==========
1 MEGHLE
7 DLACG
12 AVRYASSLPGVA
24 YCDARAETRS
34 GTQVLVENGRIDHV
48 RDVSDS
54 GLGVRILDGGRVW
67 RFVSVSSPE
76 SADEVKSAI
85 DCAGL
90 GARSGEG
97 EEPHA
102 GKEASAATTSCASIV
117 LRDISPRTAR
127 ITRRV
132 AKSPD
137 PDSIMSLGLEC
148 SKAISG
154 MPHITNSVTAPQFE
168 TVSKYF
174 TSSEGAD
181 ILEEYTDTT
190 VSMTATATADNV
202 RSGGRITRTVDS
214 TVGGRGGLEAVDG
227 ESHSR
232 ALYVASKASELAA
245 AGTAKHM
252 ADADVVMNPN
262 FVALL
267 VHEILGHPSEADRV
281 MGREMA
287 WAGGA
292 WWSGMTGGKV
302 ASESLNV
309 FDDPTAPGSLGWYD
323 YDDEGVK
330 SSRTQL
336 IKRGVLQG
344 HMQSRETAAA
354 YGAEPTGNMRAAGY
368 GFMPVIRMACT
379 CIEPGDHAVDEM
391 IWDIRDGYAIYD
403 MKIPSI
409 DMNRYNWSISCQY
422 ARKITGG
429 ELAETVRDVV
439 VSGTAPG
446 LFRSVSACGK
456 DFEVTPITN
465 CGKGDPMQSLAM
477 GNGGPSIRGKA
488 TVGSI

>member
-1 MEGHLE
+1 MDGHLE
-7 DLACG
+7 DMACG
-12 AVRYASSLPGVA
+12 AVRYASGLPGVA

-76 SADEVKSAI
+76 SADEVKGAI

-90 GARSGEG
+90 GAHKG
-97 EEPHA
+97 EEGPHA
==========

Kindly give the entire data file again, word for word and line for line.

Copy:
1 MEGHLE
7 DLACG
12 AVRYASSLPGVA
24 YCDARAETRS
34 GTQVLVENGRIDHV
48 RDVSDS
54 GLGVRILDGGRVW
67 RFVSVSSPE
76 SADEVKSAI
85 DCAGL
90 GARSGEG
97 EEPHA
102 GKEASAATTSCASIV
117 LRDISPRTAR
127 ITRRV
132 AKSPD
137 PDSIMSLGLEC
148 SKAISG
154 MPHITNSVTAPQFE
168 TVSKYF
174 TSSEGAD
181 ILEEYTDTT
190 VSMTATATADNV
202 RSGGRITRTVDS
214 TVGGRGGLEAVDG
227 ESHSR
232 ALYVASKASELAA
245 AGTAKHM
252 ADADVVMNPN
262 FVALL
267 VHEILGHPSEADRV
281 MGREMA
287 WAGGA
292 WWSGMTGGKV
302 ASESLNV
309 FDDPTAPGSLGWYD
323 YDDEGVK
330 SSRTQL
336 IKRGVLQG
344 HMQSRETAAA
354 YGAEPTGNMRAAGY
368 GFMPVIRMACT
379 CIEPGDHAVDEM
391 IWDIRDGYAIYD
403 MKIPSI
409 DMNRYNWSISCQY
422 ARKITGG
429 ELAETVRDVV
439 VSGTAPG
446 LFRSVSACGK
456 DFEVTPITN
465 CGKGDPMQSLAM
477 GNGGPSIRGKA
488 TVGSI

>member
-1 MEGHLE
+1 MDGHLE
-7 DLACG
+7 DMACG
-12 AVRYASSLPGVA
+12 AVRYASGLPGVA

-76 SADEVKSAI
+76 SADEVKGAI

-90 GARSGEG
+90 GAHKG
-97 EEPHA
+97 EEGPHA